Hulu review: Terence Young’s “Dr. No” (1962)

The mid-twentieth century posed an identity crisis for all of the West, but for the United Kingdom most of all. With the breakup of the British Empire following World War II and the expansion of the Soviet Union in the East, European colonialism was under attack.

It was to be expected for the white male wish-fulfillment that is James Bond to infiltrate English cinema for the next sixty years, which is why 007’s first outing is as dated as curdled milk.

If you don’t know what to watch next, Terence Young’s Dr. No (1962) is available to stream on Hulu. The spy film is an adaptation of the 1958 novel of the same name by Ian Fleming.

Since its release, it is estimated that a quarter of the world’s population has seen at least one of the twenty-four subsequent Bond pictures produced by Eon.

In Jamaica, MI6 Station Chief John Strangways (Timothy Moxon, voiced by Robert Rietty) is assassinated alongside his secretary, Mary Trueblood (Dolores Keator), by “the Three Blind Mice” (uncredited), who steal documents related to “Crab Key” and “Doctor No.”

The Head of the British Secret Service, M (Bernard Lee), dispatches Agent James Bond (Sir Sean Connery) to look into Strangways’s cooperation with the American CIA on a case of disrupted rocket launches in Cape Canaveral via radio jamming.

Bond’s investigation crosses paths with the treacherous Miss Taro (Zena Marshall) and the beautiful Honey Ryder (Ursula Andress, speaking voice by Nikki van der Zyl and singing voice by Diana Coupland) before leading him to the lair of Doctor No (Joseph Wiseman).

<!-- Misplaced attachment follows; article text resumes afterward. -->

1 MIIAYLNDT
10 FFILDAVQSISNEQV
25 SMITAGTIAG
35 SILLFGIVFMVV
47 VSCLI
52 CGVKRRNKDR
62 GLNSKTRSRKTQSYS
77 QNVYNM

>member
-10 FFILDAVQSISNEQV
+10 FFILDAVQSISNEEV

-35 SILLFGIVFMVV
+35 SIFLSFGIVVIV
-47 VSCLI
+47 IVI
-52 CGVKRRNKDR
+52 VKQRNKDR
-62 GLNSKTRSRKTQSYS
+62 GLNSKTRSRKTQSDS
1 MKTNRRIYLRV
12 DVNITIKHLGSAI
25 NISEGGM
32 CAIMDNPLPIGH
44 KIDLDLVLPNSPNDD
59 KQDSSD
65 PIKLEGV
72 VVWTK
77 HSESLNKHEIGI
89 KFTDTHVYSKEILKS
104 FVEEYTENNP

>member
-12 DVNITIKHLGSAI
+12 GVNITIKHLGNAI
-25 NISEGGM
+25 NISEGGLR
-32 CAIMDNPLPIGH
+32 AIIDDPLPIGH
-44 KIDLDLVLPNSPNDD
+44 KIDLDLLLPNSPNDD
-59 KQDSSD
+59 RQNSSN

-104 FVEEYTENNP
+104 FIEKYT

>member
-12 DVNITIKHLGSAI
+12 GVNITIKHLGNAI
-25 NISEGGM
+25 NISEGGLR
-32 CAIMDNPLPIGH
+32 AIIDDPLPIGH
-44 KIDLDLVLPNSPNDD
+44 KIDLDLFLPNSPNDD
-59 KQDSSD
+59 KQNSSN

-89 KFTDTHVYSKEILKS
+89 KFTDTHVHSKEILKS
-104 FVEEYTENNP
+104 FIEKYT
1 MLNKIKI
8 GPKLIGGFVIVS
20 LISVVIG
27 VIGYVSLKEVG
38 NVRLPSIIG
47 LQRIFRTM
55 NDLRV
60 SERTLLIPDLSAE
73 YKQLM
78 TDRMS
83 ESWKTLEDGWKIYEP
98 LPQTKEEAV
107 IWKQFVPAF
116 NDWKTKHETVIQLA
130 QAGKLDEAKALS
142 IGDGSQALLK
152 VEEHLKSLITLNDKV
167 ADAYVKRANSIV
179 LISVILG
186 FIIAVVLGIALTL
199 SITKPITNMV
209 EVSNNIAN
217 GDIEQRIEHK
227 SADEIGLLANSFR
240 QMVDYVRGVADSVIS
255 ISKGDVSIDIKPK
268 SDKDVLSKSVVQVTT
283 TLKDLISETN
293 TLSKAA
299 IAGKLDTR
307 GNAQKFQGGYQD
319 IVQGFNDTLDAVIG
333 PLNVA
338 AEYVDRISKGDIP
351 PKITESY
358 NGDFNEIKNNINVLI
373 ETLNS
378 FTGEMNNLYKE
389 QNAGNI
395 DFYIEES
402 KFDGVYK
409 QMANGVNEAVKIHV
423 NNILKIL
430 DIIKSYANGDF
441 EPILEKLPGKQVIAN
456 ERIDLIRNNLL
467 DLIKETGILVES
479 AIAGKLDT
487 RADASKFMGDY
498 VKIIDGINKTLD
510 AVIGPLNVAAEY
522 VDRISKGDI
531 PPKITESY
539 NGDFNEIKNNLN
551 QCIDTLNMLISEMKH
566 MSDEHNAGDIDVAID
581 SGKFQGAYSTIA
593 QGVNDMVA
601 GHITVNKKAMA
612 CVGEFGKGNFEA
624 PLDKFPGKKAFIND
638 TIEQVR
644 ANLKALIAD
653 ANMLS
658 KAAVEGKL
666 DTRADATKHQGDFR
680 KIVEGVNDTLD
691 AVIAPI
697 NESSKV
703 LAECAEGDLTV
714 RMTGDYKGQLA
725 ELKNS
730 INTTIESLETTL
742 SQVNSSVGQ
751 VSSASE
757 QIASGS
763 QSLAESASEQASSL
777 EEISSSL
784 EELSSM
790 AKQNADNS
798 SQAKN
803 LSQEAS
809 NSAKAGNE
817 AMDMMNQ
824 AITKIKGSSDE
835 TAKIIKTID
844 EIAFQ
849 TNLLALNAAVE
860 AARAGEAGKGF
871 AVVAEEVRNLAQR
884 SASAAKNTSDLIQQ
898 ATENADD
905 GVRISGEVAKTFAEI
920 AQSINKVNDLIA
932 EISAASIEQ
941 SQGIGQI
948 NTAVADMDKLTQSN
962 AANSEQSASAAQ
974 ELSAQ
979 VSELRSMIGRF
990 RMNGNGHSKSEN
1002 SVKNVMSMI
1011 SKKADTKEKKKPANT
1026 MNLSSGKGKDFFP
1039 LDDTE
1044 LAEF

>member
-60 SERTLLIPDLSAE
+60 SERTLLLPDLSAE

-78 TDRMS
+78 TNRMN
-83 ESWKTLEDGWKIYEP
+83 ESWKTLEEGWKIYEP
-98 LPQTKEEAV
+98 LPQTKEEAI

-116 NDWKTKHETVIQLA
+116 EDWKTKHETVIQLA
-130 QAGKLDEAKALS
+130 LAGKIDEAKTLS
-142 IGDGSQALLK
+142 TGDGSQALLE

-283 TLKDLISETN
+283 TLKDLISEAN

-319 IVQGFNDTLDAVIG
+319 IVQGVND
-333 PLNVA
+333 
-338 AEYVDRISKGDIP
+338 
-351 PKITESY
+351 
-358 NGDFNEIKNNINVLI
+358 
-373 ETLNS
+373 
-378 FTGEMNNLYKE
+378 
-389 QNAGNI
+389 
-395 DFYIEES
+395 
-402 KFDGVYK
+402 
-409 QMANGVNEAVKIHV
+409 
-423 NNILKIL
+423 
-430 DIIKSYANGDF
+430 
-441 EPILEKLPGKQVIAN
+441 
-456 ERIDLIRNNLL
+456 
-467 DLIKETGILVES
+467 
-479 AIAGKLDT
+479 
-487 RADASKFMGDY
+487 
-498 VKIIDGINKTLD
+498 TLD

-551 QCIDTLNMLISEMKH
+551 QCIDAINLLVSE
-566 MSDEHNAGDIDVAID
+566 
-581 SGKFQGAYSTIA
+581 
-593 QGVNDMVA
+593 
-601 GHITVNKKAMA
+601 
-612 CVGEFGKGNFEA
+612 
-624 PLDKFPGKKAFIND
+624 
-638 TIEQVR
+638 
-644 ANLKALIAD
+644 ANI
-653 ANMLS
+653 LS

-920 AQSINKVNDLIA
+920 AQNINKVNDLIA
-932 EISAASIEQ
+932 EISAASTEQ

The movie is iconic for what would go on to become James Bond’s most recognizable tropes (Monty Norman’s “James Bond Theme,” Maurice Binder’s gun-barrel title sequence, Connery’s line, “Bond, James Bond,” the “Bond girls,” the campy villain, et cetera).

Without it, we wouldn’t have Martin Campbell’s Casino Royale (2006) or Sam Mendes’s Skyfall (2012). But even those superior entries are still answering for the sociopolitical sins of their father.

Intersectionally, Dr. No is as insensitive with its representation as to the most toxically masculine, white supremacist Bond flick you can think of.

Marshall and Wiseman are both white actors playing Asian characters: Miss Taro fulfills the “dragon lady” stereotype of the duplicitous Asian woman seducing the white hero with her exoticism; and Doctor No, the evil Chinese genius plotting to take over the world.

The very setting of the film is symptomatic of the English filmmaker’s juxtaposition of the “civilized” British protagonist against the “barbaric” Third World.

Edward Said’s theories on orientalism state that Western thought can be traced back to René Descartes’s philosophication, “I think, therefore, I am.”

This state of “being” versus “nonbeing” can exist only in a universe of opposites, and, in such a universe, post-Descartes white culture was bound to see anything different from itself as the opposite, as the “unculture” to its “culture,” as an evil to be vanquished.

Bond’s travels to settings like Kingston mimic this invader’s narrative.

And the very casting of Connery itself turned out to be a poor choice for the film’s politics. He said during a Barbara Walters interview he condones violence against women.

As if Bond’s womanizing ways weren’t problematic enough.

And what makes it problematic is what feeds more into the white British male’s power fantasy. Bond always “gets the girl” at the end, objectifying his romantic leads into spoils of war.

The sexualization of “foreign” women is the apparatus through which white Europeans have committed their genocide-by-rape.

But, with Phoebe Waller-Bridge co-scripting Cary Joji Fukunaga’s No Time to Die (2020) and with men and women of color in talks to replace Daniel Craig (who, in and of himself, is redemption for Connery’s Bond), 007 is on its way out from under the shadow of Dr. No.